I recently received a copy of my New Zealand buddy's newsletter. Brian Morris and I have been friends for a lot of years and I'll tell the story of how we met one day in the future. But, Brian owns a correspondence school from his home and office near Auckland. He usually keeps me up to date with his doings and that of many of his students through this newsletter.
As a side note, I might point out that my son is a graduate of Brian's photo and travel journalism course and is currently working his way around the world using his Internet skills (he's been a highly paid professional Web designer since he graduated high school) and his writing and photographic skills he gained from Brian's course, to work free as he explores the world.
That being said, this article from a recent issue illustrates how a man and a camera working free at something he loves has made an exciting life for himself.
There is a moment when you become a real photographer
by Brian Morris
Graduates Club Newsletter #812
Reproduced for educational purposes.
Just as we recall where we were when we heard the news about John Kennedy, Neil Armstrong or Princess Diana, there is also a moment when you become a real photographer.
Thomas Mangelsen (no link with NZIBS) had photographed lions in African game reserves, but he had never seen a cougar in the wild. That changed for him on 14 February 1999 when a friend telephoned to say, “There's a female cougar with two cubs in a cave at Jackson, Wyoming. Come quickly, and bring your camera.”
As soon as Mangelsen got there he began taking telephoto shots from 100 metres away. (Nikon F5, 800mm lens, with 2x and 1.4x teleconverters.) He needed two tripods to steady his assembly.
“That was a lot of glass” he said, “so the images weren't as sharp as I'd have liked.”
But Mangelsen was at the point where he became a real photographer.
Once the word got around hundreds of people came to photograph the cougar and her cubs. But it was Mangelsen alone who returned to the butte every day for 43 days, taking dozens of photos, inching ever closer. When he wasn't actually photographing the cougars he was immersing himself in the biology of mountain lions. He became an expert on cougars.He and local writer Cara Blessley produced a book of images featuring the Jackson lions as they became known, called 'Spirit Of The Rockies'. They founded and funded an organisation to protect the natural environment of all wild animals, but especially the cougars.
Mangelsen now spends about 60 percent of his time working on the wildlife fund projects. “People want to banish the cougars for safety reasons. They cite 18 human deaths due to cougars since 1890. But 26 people were killed (in USA) by dogs in 2001 alone" he replies. ”We have to keep things in perspective."
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Besides his wildlife preservation efforts, Mangelsen also speaks up passionately on the artistic ethics of wildlife photography.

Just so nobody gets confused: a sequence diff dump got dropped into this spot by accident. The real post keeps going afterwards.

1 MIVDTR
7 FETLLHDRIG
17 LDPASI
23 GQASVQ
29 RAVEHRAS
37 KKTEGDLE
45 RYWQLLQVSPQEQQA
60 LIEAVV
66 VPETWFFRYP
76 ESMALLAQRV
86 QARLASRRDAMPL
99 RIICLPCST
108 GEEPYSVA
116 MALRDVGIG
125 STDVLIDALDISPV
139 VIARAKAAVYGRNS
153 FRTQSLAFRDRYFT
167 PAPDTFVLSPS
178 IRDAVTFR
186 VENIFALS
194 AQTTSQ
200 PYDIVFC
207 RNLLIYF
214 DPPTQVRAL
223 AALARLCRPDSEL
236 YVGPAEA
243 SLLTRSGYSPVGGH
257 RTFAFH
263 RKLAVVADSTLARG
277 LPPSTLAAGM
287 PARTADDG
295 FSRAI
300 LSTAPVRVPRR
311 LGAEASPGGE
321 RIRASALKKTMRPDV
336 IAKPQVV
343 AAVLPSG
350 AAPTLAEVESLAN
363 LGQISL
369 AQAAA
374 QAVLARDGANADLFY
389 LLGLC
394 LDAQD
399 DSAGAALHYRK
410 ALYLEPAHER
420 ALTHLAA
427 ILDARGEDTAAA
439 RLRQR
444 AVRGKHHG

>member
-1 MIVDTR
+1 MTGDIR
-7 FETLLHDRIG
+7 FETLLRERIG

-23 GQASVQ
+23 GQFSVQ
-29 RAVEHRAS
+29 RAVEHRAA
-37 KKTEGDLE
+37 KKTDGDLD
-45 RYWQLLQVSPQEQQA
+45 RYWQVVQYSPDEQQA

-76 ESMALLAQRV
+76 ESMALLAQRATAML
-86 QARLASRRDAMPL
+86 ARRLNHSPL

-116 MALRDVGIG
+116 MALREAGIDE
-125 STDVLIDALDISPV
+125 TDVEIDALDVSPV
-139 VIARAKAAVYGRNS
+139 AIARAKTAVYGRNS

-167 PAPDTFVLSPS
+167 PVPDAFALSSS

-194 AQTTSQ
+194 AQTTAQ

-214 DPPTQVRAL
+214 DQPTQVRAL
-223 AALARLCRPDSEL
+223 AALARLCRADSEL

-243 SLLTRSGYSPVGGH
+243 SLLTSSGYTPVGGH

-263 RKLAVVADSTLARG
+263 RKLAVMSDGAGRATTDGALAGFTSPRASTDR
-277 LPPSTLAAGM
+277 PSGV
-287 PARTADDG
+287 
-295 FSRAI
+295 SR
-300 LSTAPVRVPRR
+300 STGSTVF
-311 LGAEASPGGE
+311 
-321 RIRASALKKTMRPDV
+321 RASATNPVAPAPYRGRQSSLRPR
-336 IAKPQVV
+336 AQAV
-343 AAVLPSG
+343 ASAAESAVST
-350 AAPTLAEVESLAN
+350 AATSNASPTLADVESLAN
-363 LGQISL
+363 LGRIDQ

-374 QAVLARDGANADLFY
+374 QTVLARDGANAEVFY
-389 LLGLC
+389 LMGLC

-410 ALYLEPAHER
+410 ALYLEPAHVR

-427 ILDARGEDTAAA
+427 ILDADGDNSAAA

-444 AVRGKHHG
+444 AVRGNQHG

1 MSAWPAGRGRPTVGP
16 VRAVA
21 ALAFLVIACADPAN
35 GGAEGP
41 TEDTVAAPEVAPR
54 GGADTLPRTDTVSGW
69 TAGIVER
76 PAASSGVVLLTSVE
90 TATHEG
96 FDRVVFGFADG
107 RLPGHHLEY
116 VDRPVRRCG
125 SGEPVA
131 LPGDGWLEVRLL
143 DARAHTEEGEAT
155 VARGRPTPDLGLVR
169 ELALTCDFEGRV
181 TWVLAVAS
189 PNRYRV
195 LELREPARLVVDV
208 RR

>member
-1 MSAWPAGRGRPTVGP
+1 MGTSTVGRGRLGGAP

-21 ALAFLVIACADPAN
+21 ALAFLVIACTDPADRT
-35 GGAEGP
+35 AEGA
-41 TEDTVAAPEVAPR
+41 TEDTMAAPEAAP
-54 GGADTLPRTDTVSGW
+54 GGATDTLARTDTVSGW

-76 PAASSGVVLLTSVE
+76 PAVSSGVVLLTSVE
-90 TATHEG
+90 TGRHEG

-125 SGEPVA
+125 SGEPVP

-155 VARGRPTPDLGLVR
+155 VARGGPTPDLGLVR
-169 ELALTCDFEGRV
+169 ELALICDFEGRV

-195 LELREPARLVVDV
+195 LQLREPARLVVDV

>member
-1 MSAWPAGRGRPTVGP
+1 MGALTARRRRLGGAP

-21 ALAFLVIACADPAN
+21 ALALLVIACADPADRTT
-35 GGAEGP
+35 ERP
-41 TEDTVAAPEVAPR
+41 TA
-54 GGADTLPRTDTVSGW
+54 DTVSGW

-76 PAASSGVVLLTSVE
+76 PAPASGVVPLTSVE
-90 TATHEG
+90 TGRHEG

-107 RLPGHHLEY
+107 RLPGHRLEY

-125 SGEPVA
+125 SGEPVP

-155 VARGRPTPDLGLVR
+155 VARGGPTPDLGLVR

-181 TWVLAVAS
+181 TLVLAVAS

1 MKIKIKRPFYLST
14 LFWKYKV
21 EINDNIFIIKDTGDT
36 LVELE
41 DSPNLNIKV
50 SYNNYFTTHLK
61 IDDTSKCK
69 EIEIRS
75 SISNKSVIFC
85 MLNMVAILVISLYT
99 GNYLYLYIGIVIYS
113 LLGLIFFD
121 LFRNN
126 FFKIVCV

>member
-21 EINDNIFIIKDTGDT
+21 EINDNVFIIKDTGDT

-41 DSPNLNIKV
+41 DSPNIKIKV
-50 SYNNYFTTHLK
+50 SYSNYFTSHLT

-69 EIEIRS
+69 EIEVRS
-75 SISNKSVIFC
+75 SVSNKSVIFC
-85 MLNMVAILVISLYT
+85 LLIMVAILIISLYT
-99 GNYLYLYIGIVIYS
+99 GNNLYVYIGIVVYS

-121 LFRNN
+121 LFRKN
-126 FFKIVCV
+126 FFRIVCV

For instance, he now refuses to photograph wild animals in game farms. “Yes, it's so much easier to get closeups of carnivores after some keeper has jerked them out of a cage, sat them on a rock and manipulated them with a cookie to strike a vicious pose." But he refuses to take the easy way.
He also objects strongly to wildlife photographers who digitally manipulate their images.
“The crux of the matter is people stop believing what they see in pictures" he says. So Mangelsen never ever manipulates his images. What you see is exactly what he photographed.
“To take great wildlife photographs is all about preparation. Building the right blind (maimai) so it looks natural. Then sitting and waiting for your one chance at a great photo to come."
Mangelsen's natural yet artful approach to making wildlife images was recognized when he became BBC Wildlife Photographer Of The Year 1994.
One of his most popular images 'Catch Of The Day' features a salmon leaping into the jaws of an Alaskan brown bear. This resulted from Mangelsen waiting beside the Brooks River in Alaska for many, many days. He knew the shot he wanted and he waited patiently until he got it.
He uses a 600mm telephoto for small birds and distant animals. A 17-35mm zoom and a 28-70mm zoom for nearby animals and landscapes. He also takes a 80-200mm zoom and a 300mm telephoto with extenders.
“I rarely crop an image. Not because I'm against it but I do my cropping when I frame my shot. I'll choose a particular lens and move myself to get a better angle.”
His advice to wildlife photographers is to learn about the species they are photographing. Know the habitats the animals prefer. “If I get a great shot somewhere I remember the date, the place and the time. Then I can go back sometime in the future and expect to see great things again.”
Mangelsen is a professional photographer. He sells his images as framed prints from 16 gallery shops. The salmon and bear shot alone has earned him more than $2.5million. His other shots also sell well. That's how he can afford to be away from home for six months of each year.
A good example of living and working free – and earning an exceptional income at the same time.